Can I record my doctor’s words during a consultation?

Doctors and other medical providers are alarmed at a growing trend among some of their patients — using smartphones to record diagnoses and complex information about their medical conditions.

For many, if not most, of these patients, there is nothing nefarious afoot, and they are not making these recordings because they are inherently litigious and looking for a doctor with deep pockets to sue.

Getting a serious or terminal medical diagnosis can be earth-shattering to patients. Simply hearing the word “cancer” can set off alarm bells. By recording the doctor’s words, they are able to listen later when emotions have quelled.

Yet many doctors forbid their patients from recording their words, which can erode the trust that needs to be the foundation of the doctor-patient relationship.

A scientist and physician with Dartmouth Center for Health Care Delivery Science who has written and published articles for medical journals stated, “Doctors are very angry about this. Their first reaction . . . is to be defensive or worried.”

Some doctors admit to becoming more circumspect and less willing to take any risks when they know or suspect their patients are recording their consultations. They view these recordings as precursors to a lawsuit against them.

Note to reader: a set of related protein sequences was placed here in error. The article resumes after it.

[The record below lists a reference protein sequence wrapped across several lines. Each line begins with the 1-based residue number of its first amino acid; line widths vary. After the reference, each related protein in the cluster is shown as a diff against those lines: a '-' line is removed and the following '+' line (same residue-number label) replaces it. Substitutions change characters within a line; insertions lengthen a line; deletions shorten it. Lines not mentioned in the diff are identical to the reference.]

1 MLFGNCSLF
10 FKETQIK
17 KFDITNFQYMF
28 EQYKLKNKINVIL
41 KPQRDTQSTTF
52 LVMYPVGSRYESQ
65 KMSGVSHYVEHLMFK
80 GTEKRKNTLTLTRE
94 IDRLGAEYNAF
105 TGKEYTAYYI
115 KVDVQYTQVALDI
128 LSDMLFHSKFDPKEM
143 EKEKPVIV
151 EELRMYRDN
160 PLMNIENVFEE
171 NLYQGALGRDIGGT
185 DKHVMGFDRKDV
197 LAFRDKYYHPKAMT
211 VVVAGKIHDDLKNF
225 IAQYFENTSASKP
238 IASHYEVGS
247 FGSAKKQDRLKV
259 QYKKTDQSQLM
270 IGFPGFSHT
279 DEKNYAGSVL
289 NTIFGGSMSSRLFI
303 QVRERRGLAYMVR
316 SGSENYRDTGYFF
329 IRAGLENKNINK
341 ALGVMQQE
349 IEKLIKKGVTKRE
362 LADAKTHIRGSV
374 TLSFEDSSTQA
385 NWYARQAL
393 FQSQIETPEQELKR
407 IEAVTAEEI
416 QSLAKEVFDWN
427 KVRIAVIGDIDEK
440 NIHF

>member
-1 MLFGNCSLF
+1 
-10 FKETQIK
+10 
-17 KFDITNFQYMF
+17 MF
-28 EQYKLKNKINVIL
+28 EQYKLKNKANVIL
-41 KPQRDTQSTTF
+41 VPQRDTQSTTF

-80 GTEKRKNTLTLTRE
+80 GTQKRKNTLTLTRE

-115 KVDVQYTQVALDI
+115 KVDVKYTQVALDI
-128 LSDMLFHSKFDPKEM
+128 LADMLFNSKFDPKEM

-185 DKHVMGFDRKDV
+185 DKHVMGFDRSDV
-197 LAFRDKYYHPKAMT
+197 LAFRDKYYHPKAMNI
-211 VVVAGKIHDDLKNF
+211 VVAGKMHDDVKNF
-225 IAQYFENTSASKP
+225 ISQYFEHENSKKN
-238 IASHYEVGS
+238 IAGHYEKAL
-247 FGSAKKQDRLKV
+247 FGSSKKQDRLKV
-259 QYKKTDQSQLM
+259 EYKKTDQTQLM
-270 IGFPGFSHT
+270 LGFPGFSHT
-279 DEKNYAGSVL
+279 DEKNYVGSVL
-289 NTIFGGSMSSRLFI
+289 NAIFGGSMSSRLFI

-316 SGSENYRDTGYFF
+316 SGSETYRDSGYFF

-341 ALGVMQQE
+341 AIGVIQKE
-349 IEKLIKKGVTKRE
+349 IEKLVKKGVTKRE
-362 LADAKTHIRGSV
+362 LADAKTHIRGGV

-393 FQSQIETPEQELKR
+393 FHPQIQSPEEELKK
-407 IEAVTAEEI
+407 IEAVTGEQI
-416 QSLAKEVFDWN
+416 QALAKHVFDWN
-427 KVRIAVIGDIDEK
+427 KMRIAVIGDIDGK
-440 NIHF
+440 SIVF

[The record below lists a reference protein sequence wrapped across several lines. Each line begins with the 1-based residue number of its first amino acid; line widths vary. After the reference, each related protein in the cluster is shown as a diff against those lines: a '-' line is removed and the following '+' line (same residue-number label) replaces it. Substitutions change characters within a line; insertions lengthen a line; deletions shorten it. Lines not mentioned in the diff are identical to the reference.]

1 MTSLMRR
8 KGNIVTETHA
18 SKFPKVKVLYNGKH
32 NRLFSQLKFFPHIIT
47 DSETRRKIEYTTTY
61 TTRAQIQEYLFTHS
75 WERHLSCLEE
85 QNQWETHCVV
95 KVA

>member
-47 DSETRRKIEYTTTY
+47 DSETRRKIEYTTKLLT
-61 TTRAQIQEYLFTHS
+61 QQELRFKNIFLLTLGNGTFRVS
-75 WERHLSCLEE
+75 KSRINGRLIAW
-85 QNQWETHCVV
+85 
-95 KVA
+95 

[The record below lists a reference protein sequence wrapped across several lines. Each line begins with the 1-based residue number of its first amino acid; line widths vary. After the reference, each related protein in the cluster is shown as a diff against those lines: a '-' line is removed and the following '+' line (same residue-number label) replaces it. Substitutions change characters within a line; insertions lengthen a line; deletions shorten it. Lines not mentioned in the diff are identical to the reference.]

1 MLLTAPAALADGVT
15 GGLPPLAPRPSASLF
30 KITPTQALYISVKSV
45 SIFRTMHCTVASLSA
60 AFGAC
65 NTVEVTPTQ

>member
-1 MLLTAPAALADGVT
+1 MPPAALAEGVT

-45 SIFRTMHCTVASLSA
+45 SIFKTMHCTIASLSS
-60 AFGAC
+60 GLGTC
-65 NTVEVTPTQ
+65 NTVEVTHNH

But should patients ever covertly record their consultations with doctors? The most important thing to keep in mind is the laws that govern such recordings in the state where they are made. Here in Florida, surreptitious recordings are illegal and would open the door for the patient to face felony wiretapping charges.

There are other concerns as well. If the family of a brain injury patient records the doctor’s advice and prognosis, and that recording later becomes public on social media or via some other transmission, the patient’s privacy rights under the Health Insurance Portability and Accountability Act are compromised.

Even doctors who grant permission for the recordings may later decide, out of an abundance of caution, to stop treating the patient. They may fear malpractice litigation could be the end result and want to limit their risk.

Patients with legal questions about their medical treatment may wish to discuss them with a Florida attorney who handles malpractice cases in order to avoid running afoul of wiretapping laws.

Source: The Washington Post, “Patients press the ‘record’ button, making doctors squirm,” Christie Aschwanden, accessed Sep. 30, 2015